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Atlas of True Names

Atlas of True Names
of the familiar terms on today's maps of the World, Europe, the British Isles, Canada and the United States. For instance, where you would normally expect to see the Sahara indicated, the Atlas gives you "The Tawny One", derived from Arab. es-sahra “the fawn coloured, desert”. The 'True Names' of 3000 cities, countries, rivers, oceans and mountain ranges are displayed on these four fascinating maps, each of which includes a comprehensive index of derivations. Etymology, (OGr. etymon “true sense” and logos “speech, oration, discourse, word”) is the study of the origin and history of words. For the first time, the Atlas of True Names uses etymology to give us an unusual insight into familiar geographical names – with intriguing results...... Middle Earth’s evocative “Midgewater”, “Dead Marshes” and “Mount Doom” are strikingly similar in nature to Europe’s “Swirlwater”, “Darkford” or “Smoky Bay”, as revealed by the Atlas of True Names. Take a look at the world through fresh eyes!

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True name A true name is a name of a thing or being that expresses, or is somehow identical with, its true nature . The notion that language , or some specific sacred language , refers to things by their true names has been central to philosophical and grammatical study as well as various traditions of magic , religious invocation and mysticism ( mantras ) since antiquity. [ 1 ] [ 2 ] Philosophical and religious contexts [ edit ] Socrates in Cratylus considers, without taking a position, the possibility whether names are "conventional" or "natural", that is, whether language is a system of arbitrary signs or whether words have an intrinsic relation to the things they signify. [ 3 ] Hellenistic Judaism emphasized the divine nature of logos , later adopted by the Gospel of John . The true name of God plays a central role in Kabbalism (see Gematria , Temurah , YHWH [the tetragrammaton ]) and to some extent in Sufism (see 100th name of God ).

Travel Romania - Bran Castle - Dracula's Castle Bran Castle, situated between the Bucegi and Piatra Craiului Mountains, 30 km far from Brasov, is the only touristic point that attracts hundreds of thousands of tourists because of a legend: Count Dracula’s Legend, although the historical sources state that Vlad Tepes (Vlad the Impaler) dropped by only once, in his way to Brasov. Bran Castle. Initially, the Bran Castle (in Slavic „brana” means „gate”) was a stronghold known as Dietrichstein, built by the Teutonic Knights in 1212, stronghold that was conquered by the Saxons living in Transylvania towards the end of the 13th century.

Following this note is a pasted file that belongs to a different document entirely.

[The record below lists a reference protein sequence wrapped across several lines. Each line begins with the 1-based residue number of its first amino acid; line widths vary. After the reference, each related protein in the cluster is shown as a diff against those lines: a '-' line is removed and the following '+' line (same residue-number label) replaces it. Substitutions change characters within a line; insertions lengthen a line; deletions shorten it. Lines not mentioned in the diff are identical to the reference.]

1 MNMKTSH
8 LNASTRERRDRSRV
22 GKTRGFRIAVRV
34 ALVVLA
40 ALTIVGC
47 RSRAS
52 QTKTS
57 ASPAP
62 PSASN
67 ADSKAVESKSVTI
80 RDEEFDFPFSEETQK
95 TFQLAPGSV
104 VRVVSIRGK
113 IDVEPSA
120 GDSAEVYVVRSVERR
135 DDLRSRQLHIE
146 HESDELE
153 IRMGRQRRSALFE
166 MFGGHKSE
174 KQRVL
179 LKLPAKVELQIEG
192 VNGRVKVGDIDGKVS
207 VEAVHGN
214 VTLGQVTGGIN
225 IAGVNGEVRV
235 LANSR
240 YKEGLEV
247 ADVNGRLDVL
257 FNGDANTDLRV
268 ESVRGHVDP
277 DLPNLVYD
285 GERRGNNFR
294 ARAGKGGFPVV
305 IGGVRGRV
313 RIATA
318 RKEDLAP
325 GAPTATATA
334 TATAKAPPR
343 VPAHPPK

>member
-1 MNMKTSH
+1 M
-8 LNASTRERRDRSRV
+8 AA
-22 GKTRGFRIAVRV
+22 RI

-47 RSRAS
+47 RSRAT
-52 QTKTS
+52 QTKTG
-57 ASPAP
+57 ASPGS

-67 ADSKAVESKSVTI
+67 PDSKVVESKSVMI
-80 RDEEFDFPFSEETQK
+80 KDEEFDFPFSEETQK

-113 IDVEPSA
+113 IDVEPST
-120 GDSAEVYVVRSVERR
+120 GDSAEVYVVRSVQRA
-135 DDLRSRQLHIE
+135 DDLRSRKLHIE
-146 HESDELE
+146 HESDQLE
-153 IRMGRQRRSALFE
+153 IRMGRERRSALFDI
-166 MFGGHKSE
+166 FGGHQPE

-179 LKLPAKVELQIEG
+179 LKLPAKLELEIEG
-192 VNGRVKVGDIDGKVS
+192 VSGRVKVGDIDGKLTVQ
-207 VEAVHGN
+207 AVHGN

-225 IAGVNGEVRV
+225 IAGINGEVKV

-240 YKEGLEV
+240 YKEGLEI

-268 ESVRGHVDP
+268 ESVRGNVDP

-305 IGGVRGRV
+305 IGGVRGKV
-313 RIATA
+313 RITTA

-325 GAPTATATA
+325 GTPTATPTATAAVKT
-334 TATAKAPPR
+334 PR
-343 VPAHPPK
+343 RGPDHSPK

What freediving does to the body 12 January 2011Last updated at 11:32 By Megan Lane BBC News Bajau fisherman Sulbin freediving on one breath, filmed in real time With sea levels rising, can humans adapt to a more watery world? The Bajau people of South-East Asia live in stilt houses and fish underwater for up to five minutes on one breath. What does this do to the body? 20 obsolete English words that should make a comeback Photo: Katherine Hodgson If we all start using them, these words can be resurrected. DURING MY UNDERGRADUATE studies as a Linguistics major, one of the things that struck me most is the amazing fluidity of language.

Wind Map An invisible, ancient source of energy surrounds us—energy that powered the first explorations of the world, and that may be a key to the future. This map shows you the delicate tracery of wind flowing over the US. The wind map is a personal art project, not associated with any company. List of Pagans This is a list of historical individuals notable for their Pagan religion (as opposed to Abrahamic religions ), and modern individuals who self-describe as adherents of some form of Paganism or Neopaganism . Ancient [ edit ] The original meaning of pagan is " rural " as opposed to "urban", and only came to refer to "non-Abrahamic" as opposed to Jewish, Christian and Islam in the 6th century, and it is therefore strictly an anachronism to apply the term to earlier times, although this is sometimes done (e.g. the three pagan "worthies" of William Caxton, Hector , Alexander the Great and Julius Caesar ).

Six Great Swiss Mountain Escapes Our picks for mountain villages guaranteed to help you hit the rest button. The Swiss Alps are popular for a lot of reasons, but what about a do-it-yourself modern-day detox? High up in their hills is a network of old villages that harken to the past—tiny communities that move at a slower pace, foster personal relationships (even going so far as to chat up strangers), and—perhaps best of all—are devoid of cars. To reach these beatific destinations, you’ll need to rely upon your feet, funiculars, and cable cars. Once there, soak in the romantic and peaceful solitude that comes with a life free from traffic and blaring horns. If you’re ready to pack your bags, we’ve got the scoop on six of our favorite spots.

Sense of Touch Colors Our View of the World The next time you absently palm that paperweight on your desk, ponder this: The physical characteristics of the objects you touch can influence how you perceive the world. Holding a heavy clipboard, for example, may lead you to view a job applicant as more serious. And, according to a new study, running your hand over sandpaper may make you view social interactions as more hostile and competitive. The idea that our physical environment can influence our thinking—a concept called "embodied cognition"—is not new. In 2008, researchers reported that simply holding a warm cup of coffee prompts us to view others as emotionally warmer.

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